Whether you’re gaga for Gruyère, bonkers for Brie, or wild about Wensleydale, all cheese lovers have a new reason to celebrate—a breakthrough discovery in the history of cheese-making. A team of scientists announced that they have found the earliest evidence of human cheese-making dating back more than 7,000 years ago in Northern Europe.
Blessed Were the Cheese-Makers
Scientists from the University of Bristol, Princeton University, and several Polish schools analyzed the remnants of 7000-year-old sieves from archaeological sites in Kuyavia, Poland. These pieces of unglazed pottery had lots of small holes in them and resembled modern-day cheese strainers. This striking resemblance led archaeologists to believe they could be ancient cheese-strainers, but they had no hard proof until now.
The team’s findings, published today in Nature, use chemical analysis of the material found around the holes in the pottery. Their tests revealed the presence of fatty acids like those found in milk products, which indicates that dairy substances were processed in them. The presence of these acids provides compelling evidence for the sieves having been used to separate fat-rich milk curds from the lactose-containing whey, which supports the archaeologists’ original hypothesis.
“Before this study, it was not clear that cattle were used for their milk in Northern Europe around 7,000 years ago,” said Mélanie Salque, a PhD student from the University of Bristol and lead author of the paper. “The presence of milk residues in sieves (which look like modern cheese-strainers) constitutes the earliest direct evidence for cheese-making. So far, early evidence for cheese-making were mostly iconographic, that is to say murals showing milk processing, which dates to several millennia later than the cheese strainers.”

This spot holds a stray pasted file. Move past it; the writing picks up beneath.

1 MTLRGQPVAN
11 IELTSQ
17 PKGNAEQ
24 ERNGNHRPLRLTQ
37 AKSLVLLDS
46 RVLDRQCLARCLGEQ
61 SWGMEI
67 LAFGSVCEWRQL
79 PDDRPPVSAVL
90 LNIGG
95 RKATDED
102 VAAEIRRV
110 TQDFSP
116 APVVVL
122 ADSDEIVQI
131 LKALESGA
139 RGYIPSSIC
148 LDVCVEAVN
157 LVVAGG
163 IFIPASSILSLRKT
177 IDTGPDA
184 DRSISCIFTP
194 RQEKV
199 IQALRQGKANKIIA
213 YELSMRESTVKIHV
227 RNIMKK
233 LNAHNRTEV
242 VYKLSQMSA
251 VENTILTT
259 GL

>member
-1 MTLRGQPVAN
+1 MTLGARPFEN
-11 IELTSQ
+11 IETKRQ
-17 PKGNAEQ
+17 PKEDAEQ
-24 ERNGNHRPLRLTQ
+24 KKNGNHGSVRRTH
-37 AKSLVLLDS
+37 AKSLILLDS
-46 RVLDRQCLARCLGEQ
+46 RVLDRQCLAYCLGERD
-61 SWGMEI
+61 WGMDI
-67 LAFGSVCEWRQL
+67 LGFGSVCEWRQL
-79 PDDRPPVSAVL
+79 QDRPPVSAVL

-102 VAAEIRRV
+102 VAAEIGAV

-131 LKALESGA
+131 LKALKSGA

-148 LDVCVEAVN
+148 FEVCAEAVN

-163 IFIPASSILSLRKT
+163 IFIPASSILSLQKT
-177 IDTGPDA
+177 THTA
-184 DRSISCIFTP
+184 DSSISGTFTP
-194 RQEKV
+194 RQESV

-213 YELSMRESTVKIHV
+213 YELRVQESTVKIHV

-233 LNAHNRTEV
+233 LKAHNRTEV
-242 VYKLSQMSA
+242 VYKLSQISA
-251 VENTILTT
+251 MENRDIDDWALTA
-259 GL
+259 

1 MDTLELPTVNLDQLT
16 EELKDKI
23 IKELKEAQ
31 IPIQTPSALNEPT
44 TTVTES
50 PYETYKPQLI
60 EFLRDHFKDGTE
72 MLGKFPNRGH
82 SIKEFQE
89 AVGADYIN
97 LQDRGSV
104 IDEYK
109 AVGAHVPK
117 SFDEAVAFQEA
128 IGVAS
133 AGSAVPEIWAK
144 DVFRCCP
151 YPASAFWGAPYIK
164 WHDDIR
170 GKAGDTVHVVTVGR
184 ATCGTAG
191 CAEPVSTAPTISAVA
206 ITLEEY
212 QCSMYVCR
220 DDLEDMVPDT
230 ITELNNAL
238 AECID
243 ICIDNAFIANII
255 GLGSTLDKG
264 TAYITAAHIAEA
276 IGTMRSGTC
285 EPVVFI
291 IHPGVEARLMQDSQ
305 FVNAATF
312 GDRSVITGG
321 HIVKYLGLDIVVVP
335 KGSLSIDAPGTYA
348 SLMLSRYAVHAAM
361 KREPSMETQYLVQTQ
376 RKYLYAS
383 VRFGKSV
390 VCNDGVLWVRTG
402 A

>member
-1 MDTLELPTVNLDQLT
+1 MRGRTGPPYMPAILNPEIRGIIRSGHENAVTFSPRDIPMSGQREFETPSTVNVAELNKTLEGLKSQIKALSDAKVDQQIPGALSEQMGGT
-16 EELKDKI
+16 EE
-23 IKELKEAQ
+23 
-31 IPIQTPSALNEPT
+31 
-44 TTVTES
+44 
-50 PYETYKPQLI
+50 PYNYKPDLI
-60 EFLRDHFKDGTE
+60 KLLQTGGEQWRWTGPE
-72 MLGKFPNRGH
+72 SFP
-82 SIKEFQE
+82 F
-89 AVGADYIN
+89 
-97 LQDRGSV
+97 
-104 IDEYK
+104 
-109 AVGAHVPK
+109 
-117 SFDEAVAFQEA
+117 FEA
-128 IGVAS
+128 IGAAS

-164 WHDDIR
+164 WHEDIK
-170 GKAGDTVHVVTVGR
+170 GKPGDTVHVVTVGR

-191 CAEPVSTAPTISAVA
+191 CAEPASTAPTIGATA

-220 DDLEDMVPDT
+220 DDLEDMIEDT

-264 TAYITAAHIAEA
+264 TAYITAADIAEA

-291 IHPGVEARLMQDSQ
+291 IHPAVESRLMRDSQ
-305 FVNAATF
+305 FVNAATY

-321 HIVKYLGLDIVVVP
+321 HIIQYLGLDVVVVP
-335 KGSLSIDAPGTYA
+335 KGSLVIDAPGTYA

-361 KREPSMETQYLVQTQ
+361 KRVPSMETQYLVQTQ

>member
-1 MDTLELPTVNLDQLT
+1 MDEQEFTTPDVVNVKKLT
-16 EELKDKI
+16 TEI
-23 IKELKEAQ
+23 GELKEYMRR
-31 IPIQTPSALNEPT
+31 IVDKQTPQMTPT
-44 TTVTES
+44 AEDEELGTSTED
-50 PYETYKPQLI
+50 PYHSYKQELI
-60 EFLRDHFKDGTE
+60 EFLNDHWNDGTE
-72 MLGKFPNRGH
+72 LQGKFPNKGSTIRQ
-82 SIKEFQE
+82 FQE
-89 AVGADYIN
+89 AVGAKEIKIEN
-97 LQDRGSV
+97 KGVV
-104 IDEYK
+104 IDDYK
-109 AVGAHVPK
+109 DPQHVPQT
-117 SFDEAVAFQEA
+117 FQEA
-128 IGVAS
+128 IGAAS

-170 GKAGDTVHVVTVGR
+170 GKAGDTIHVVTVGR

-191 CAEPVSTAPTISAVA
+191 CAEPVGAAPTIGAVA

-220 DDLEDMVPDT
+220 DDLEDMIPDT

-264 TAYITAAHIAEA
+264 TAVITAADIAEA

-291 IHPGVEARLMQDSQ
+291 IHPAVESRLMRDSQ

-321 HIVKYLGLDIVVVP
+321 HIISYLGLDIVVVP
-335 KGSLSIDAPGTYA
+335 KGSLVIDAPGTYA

A Bit Runny
The team believes that ancient peoples were making cheese for a number of reasons. Compared to milk, cheese is non-perishable, transportable, and easier to digest. It is believed that Stone Age people were lactose intolerant and had trouble digesting dairy.
Peter Bogucki, co-author of the study, said “Making cheese allowed them to reduce the lactose content of milk, and we know that at that time, most of the humans were not tolerant to lactose. Making cheese is a particularly efficient way to exploit the nutritional benefits of milk, without becoming ill because of the lactose.”
So what did the cheese of the ancients taste like? Was it salty like Romano, sharp like cheddar, or stinky like Gorgonzola? It’s hard to tell. But given their limited access to salt and the fact that the techniques give us a wide variety of tasty cheeses today had not been developed yet, we can guess that the cheeses were bland and runny, like cottage cheese, Salque and her colleages said.